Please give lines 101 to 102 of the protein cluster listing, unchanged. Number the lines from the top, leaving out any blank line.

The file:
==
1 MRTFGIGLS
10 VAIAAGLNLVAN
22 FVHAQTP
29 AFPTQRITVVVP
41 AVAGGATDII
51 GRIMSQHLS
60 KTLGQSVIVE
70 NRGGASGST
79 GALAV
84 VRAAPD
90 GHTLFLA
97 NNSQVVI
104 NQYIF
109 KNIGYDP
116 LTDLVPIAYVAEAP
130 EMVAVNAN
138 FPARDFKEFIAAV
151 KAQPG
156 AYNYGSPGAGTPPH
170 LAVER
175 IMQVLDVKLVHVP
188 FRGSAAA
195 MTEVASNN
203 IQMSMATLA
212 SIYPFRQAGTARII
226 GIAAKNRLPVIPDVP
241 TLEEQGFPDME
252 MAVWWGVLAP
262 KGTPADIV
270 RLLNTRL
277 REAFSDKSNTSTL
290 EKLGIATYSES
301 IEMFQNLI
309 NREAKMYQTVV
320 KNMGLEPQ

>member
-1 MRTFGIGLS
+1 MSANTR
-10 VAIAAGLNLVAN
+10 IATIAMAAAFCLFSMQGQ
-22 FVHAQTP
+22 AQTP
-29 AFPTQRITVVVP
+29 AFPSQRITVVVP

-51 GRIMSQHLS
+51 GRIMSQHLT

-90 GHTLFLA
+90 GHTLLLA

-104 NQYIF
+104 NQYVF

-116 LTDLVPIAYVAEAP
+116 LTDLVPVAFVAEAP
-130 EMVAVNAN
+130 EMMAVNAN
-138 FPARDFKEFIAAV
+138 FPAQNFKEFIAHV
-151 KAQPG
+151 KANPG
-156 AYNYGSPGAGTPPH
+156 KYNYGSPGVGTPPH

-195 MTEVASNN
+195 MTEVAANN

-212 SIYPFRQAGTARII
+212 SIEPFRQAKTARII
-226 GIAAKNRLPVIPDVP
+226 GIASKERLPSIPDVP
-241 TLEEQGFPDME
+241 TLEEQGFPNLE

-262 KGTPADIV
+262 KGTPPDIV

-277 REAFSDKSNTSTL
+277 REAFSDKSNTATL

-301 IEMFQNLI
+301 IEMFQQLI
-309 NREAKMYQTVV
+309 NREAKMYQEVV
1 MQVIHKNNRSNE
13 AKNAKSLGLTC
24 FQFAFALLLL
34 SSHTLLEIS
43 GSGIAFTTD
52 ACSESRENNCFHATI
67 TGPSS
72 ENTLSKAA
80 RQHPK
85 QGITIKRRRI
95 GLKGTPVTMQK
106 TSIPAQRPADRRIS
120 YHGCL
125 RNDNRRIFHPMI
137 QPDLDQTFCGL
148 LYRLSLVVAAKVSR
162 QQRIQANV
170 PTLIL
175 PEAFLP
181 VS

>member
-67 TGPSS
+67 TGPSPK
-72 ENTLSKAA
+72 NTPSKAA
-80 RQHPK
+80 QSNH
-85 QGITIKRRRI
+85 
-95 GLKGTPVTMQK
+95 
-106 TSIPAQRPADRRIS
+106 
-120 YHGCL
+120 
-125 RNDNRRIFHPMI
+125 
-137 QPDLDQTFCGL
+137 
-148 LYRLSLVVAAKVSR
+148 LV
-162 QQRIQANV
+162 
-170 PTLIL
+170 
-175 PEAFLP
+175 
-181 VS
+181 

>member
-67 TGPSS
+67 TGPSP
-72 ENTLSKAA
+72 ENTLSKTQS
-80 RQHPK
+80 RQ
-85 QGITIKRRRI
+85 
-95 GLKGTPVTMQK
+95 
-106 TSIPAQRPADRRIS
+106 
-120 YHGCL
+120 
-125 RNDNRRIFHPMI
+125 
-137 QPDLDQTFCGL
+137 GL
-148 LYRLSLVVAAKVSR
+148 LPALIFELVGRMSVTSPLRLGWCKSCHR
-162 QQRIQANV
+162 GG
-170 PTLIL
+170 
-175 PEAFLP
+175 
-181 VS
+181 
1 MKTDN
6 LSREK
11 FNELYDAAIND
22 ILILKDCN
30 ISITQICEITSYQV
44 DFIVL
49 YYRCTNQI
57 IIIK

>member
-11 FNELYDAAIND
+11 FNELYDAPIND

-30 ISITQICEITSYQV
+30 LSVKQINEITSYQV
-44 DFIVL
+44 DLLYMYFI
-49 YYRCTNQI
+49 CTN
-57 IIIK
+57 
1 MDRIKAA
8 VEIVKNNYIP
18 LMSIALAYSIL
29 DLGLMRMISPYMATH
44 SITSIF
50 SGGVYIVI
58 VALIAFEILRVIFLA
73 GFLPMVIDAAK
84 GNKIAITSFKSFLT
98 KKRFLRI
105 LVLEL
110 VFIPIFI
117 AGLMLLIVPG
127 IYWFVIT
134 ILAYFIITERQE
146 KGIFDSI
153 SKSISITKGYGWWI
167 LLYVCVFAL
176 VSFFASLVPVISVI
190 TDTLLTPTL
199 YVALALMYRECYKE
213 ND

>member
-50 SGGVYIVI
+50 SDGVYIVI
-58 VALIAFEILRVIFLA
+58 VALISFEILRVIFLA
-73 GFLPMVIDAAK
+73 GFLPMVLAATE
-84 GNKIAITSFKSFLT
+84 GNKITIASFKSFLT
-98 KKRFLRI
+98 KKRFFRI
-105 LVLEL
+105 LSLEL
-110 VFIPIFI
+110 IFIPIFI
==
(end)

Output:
+72 NTPSKAA
-80 RQHPK